10 Uses and users of reconviction rates and average number of reconvictions per offender
10.1 Reconviction rates are a helpful tool in supporting policy development, including the Scottish Government's Reducing Reoffending Programme, Phase 2 (RRP2). This is a collaborative programme with a broad range of stakeholder involvement looking to deliver better outcomes for persistent offenders. Clearly success here is likely to translate to a reduction in crime, victimisation, and the negative effects these can have on local communities and the economy.
10.2 The average number of reconvictions per offender is also used to inform the national indicator to reduce reconviction rates on Scotland Performs, the Scottish Government National Performance Framework. Scotland Performs measures and reports on progress of government in Scotland in creating a more successful country. It was put into place in 2007 by the incoming government at that time.
10.3 Progress in terms of the reconviction indicator on Scotland Performs is assessed annually by considering whether or not the latest average number of reconvictions per offender has improved or declined compared to the baseline average number of reconvictions per offender (this was chosen as the number in 2006-07 because that relates to the financial year coinciding with the end of the previous government). The methodology for determining progress is discussed in a technical note on Scotland Performs.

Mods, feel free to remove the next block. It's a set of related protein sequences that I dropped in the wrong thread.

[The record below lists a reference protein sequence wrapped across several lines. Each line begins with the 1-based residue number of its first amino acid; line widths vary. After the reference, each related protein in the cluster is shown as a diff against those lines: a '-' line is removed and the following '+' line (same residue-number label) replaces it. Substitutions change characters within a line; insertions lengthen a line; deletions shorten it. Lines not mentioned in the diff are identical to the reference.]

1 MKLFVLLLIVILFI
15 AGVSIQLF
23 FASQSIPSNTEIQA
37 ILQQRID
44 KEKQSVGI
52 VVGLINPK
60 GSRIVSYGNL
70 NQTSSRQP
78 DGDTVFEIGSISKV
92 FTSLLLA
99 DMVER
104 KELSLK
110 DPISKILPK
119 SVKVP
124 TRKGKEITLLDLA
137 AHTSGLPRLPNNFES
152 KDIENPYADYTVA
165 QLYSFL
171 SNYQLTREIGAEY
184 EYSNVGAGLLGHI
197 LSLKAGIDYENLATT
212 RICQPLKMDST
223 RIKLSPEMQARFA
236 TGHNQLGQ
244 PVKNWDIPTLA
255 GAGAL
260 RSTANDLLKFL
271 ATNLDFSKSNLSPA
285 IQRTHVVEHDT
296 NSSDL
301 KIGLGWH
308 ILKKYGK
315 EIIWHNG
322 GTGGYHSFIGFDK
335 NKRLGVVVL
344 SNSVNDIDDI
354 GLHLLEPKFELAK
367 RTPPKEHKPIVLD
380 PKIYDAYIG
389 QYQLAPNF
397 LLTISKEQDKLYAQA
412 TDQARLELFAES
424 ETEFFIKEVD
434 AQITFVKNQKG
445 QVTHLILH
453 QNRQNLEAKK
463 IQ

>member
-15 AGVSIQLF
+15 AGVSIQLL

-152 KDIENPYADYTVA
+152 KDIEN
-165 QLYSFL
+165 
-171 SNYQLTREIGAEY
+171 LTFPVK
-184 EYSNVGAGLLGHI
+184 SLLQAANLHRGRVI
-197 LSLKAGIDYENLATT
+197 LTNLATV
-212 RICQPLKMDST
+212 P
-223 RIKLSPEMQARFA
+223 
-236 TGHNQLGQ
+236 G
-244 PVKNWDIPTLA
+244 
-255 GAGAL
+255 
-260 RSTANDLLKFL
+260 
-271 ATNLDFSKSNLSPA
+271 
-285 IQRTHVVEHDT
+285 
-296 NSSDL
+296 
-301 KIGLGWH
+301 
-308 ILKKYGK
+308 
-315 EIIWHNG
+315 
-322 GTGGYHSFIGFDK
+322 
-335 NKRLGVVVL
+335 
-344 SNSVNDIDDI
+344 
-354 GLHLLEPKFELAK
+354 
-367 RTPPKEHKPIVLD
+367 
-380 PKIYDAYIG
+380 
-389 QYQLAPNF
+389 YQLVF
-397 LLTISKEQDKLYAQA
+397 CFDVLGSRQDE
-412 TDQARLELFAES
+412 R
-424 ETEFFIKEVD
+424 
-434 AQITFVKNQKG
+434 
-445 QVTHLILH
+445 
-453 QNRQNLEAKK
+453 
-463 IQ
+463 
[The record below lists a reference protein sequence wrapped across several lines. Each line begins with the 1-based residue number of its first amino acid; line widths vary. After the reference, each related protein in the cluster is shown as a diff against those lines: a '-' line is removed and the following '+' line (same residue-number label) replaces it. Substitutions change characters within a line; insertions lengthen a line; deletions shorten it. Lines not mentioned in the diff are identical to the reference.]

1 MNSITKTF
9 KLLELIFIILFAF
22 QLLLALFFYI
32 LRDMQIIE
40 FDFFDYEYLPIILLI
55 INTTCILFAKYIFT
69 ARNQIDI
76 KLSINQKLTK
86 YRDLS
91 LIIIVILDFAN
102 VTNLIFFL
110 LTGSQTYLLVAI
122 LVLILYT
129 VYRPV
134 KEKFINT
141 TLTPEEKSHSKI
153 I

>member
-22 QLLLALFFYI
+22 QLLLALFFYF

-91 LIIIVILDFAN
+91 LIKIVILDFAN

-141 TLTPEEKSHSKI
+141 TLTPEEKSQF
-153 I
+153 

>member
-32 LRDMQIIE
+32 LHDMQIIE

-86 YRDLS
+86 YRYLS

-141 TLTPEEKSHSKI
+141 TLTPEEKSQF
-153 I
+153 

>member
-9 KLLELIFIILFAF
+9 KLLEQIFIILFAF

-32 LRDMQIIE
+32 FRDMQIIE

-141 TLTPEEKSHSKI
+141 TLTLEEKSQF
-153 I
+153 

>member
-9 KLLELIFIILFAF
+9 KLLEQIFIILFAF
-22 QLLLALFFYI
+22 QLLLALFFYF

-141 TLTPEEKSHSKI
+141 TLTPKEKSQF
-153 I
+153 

10.4 Users of information on reconviction rates include:
- Community Justice Authorities
- Local Authorities
- Scottish Prison Service
- Police Scotland
- Scottish Court Service
- Risk Management Authority
- Parole Board for Scotland
- Crown Office and Procurator Fiscal Service
- Health Boards
- Victim Support
- Third Sector Partners
- Convention of Scottish Local Authorities (COSLA)
- Association of Directors of Social Work
10.5 We are made aware of new users, and their uses of this data, on an ongoing basis and we will continue to include their contributions to the development of reconviction statistics in Scotland.
10.6 CJAs use the data for strategic planning so that resources can be targeted effectively. Local Authorities find it useful for identifying local issues and to inform feedback on performance to partners. These data are useful in terms of providing contextual information to help assess the effectiveness of justice programmes, and for gaining understanding about structural patterns in offending, such as the age-crime curve. The data are also used to answer ad-hoc Parliamentary Questions and Freedom of Information requests.
Email: Andrew Morgan